Lesonsky: Part of the Zulily rebrand was focused on mobile. What do you need to keep in mind about mobile when you rebrand?
Bloom: Mobile is a crucial channel for any business, no matter the size. At Zulily, 72% of orders come from mobile (as of Q318) and thus, we are always optimizing for a great mobile experience.
First, it’s crucial to understand mobile screens. They’re small. Second, it’s important to understand how your customers really use their mobile devices. Are they interacting with your brand through your company’s app, on social channels, or on email? You must ensure the logo looks good where your customer interacts with your brand.
For Zulily, we wanted to ensure that our colors really stood out, and that they were memorable to our new and current customers, especially in the app store. Additionally, we wanted to ensure that our whole brand name and logo could be clearly seen as a profile image on platforms like Instagram or an app icon, as we’re focused on reinforcing our full name to a wider audience.
Lesonsky: Zulily’s purple color is very memorable. How do you pick a color?
Bloom: Color is crucial to a brand’s perception, recall and ultimately, awareness. We were very strategic in our color selection—we wanted the new brand color to align with our brand ethos and personality.
At Zulily, we see purple as a color that expresses innovation, originality, creativity and visionary thinking—which are some of the most important qualities we see in Zulily as a brand and employer. As such, we focused on two main colors, Discovery purple (our main brand color, building on the existing purple we have had since our start) and Empowered Plum (used in support), with a few accented colors for digital channels that express certain characteristics with our brand: Daybreak Blue, to represent the new store that launches every day. Smart white adds Balance, Contrast. And, Rich Black adds an element of sophistication and elegance.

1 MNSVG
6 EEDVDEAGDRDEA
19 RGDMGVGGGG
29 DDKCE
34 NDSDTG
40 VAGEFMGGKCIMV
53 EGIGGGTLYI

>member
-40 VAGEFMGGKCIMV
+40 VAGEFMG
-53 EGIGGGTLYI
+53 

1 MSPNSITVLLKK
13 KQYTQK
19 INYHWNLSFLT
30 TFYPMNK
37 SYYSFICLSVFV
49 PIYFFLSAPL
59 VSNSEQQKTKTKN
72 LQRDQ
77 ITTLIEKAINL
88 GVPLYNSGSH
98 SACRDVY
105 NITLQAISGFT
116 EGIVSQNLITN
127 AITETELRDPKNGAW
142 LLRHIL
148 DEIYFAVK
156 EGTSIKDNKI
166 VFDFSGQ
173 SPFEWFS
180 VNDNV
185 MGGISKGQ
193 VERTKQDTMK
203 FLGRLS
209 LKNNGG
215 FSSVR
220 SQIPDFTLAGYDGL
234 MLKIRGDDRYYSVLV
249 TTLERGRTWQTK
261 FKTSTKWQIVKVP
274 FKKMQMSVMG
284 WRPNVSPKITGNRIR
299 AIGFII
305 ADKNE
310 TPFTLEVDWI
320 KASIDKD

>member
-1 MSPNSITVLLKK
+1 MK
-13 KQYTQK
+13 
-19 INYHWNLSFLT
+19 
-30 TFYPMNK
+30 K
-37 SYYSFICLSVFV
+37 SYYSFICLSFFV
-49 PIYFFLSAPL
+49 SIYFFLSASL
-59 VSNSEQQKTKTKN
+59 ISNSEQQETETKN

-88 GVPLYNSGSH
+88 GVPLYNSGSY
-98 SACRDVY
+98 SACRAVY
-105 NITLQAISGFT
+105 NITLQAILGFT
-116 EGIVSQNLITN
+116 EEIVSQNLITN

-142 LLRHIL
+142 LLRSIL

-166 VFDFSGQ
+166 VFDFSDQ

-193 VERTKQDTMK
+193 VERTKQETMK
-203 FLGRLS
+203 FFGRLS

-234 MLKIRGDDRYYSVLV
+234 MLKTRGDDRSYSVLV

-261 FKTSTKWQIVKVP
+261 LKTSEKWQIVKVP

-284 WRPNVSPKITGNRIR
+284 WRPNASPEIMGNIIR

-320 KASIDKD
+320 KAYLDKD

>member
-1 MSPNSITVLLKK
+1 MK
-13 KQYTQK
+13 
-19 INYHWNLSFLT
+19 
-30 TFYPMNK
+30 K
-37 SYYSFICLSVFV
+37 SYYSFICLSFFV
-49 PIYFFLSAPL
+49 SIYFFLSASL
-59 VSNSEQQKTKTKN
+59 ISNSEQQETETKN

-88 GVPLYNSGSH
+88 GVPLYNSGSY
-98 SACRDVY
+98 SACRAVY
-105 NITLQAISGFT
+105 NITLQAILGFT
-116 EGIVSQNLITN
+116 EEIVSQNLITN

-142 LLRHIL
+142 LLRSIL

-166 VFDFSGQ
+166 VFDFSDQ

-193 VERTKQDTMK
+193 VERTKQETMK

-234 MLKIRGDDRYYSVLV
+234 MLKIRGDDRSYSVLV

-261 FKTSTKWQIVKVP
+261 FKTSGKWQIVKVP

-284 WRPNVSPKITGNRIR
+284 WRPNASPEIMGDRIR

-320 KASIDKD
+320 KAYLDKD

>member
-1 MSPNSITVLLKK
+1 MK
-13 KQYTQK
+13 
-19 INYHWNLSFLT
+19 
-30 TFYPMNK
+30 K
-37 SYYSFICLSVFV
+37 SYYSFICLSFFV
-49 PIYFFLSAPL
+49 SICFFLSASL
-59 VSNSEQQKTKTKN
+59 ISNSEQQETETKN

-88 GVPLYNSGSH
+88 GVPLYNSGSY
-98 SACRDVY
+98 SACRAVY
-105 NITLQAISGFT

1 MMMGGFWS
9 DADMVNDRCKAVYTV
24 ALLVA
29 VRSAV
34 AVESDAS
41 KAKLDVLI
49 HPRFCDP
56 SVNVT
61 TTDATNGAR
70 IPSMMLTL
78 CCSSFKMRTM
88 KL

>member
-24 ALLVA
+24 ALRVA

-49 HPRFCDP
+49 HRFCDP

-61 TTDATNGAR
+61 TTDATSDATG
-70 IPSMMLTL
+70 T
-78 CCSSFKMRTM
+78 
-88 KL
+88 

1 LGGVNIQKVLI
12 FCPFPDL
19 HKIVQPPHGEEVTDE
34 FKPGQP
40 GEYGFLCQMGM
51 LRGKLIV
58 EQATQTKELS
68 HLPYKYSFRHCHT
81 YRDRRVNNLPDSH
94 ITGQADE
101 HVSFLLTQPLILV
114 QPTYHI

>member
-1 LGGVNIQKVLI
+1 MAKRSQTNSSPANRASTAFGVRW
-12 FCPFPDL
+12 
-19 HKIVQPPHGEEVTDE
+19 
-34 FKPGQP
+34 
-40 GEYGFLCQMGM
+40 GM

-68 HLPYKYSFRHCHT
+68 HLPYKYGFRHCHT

Lesonsky: When you rebrand is it a good (or bad) idea to embrace current trends? Or can that quickly date your brand?
Bloom: When rebranding, business trends can be a factor – but not the entire equation. Organizations need to strike a balance between finding a logo that speaks to current design trends, but also won’t become dated in the immediate future.
A good gut-check for this is taking the time to craft a logo that has the look-and-feel of your brand and really brings it to life. If your logo speaks to who your company is, and who you are striving to be, it won’t become dated too quickly and will ring true for a longer period of time.
Lesonsky: How do you know if your rebrand is effective?
Bloom: You can determine if your rebrand is effective by keeping a pulse on the reactions from three groups: existing customers, new customers and employees.
Existing customers should feel like a brand they know and love has undergone and exciting makeover, and they should feel an even larger sense of loyalty to your brand.
For new customers, the (perhaps obvious) goal is to draw them to your brand, to intrigue them and to drive purchase and engagement.
And we can’t forget an extremely important group: Employees. If your rebrand is successful, employees will have an increased sense of buy-in and feel like they were a part of the process and like the new company brand reflects who the company is and who it strives to be.
You can measure effectiveness via polling and by asking for feedback on a regular basis.